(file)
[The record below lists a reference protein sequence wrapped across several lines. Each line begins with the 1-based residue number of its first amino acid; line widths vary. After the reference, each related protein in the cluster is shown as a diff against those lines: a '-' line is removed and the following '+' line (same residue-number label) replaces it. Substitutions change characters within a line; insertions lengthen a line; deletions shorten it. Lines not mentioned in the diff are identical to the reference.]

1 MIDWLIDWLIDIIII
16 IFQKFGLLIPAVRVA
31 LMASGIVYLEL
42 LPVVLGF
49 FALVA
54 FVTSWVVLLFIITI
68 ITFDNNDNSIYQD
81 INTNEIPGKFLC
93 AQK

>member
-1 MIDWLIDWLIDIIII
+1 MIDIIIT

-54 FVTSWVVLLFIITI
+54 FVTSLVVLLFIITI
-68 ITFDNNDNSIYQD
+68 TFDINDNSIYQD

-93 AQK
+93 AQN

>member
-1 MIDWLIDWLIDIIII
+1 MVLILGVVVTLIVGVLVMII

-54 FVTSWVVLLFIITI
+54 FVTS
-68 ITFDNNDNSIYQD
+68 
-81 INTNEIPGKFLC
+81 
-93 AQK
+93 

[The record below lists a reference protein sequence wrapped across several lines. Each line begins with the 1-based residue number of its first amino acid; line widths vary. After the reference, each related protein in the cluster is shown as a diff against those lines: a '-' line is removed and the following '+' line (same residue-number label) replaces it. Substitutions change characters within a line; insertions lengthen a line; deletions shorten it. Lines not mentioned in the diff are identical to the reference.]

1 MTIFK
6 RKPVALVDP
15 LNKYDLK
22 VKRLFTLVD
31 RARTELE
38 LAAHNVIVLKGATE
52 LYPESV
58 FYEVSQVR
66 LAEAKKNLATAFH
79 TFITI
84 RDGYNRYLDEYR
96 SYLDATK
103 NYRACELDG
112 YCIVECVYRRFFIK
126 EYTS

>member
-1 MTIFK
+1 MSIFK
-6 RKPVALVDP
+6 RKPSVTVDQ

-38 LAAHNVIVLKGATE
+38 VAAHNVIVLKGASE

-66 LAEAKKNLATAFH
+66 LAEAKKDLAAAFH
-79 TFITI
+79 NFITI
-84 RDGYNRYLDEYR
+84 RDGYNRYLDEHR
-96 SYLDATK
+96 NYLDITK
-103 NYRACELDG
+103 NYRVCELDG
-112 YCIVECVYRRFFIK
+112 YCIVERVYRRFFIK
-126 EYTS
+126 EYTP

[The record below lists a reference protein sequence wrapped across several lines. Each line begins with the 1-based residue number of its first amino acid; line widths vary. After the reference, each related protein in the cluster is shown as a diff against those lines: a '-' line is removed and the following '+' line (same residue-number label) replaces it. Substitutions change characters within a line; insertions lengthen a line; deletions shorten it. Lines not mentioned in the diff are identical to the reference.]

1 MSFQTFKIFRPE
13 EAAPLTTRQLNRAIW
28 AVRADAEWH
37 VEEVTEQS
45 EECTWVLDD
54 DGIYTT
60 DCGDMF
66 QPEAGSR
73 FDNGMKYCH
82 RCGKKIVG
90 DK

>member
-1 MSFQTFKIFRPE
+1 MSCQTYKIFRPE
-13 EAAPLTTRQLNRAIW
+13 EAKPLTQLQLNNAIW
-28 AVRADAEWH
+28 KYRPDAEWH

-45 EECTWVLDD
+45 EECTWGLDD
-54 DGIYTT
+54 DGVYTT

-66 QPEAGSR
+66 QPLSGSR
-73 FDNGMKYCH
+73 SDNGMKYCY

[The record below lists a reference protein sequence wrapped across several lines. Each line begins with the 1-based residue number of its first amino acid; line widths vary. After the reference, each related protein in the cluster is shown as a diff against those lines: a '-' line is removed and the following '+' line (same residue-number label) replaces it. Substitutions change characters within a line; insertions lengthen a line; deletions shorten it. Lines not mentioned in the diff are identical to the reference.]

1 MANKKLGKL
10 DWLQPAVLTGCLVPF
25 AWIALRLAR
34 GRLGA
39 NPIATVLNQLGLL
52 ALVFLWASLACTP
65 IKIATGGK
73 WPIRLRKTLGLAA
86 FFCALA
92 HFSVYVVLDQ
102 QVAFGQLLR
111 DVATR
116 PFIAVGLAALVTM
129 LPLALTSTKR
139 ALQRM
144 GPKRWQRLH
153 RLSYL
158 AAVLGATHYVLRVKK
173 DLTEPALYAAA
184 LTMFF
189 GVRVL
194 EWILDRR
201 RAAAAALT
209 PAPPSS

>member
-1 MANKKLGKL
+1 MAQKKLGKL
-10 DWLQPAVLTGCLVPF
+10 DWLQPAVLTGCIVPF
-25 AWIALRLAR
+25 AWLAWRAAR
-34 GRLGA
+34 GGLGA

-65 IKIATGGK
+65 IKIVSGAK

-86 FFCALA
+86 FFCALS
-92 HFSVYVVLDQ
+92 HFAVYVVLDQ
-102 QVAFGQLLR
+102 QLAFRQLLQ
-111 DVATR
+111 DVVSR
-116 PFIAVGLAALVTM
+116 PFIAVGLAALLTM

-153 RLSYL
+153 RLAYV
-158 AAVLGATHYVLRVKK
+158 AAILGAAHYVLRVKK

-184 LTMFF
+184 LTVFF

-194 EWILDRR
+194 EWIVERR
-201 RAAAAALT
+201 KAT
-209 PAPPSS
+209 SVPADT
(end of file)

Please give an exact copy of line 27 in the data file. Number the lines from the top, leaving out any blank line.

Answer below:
-81 INTNEIPGKFLC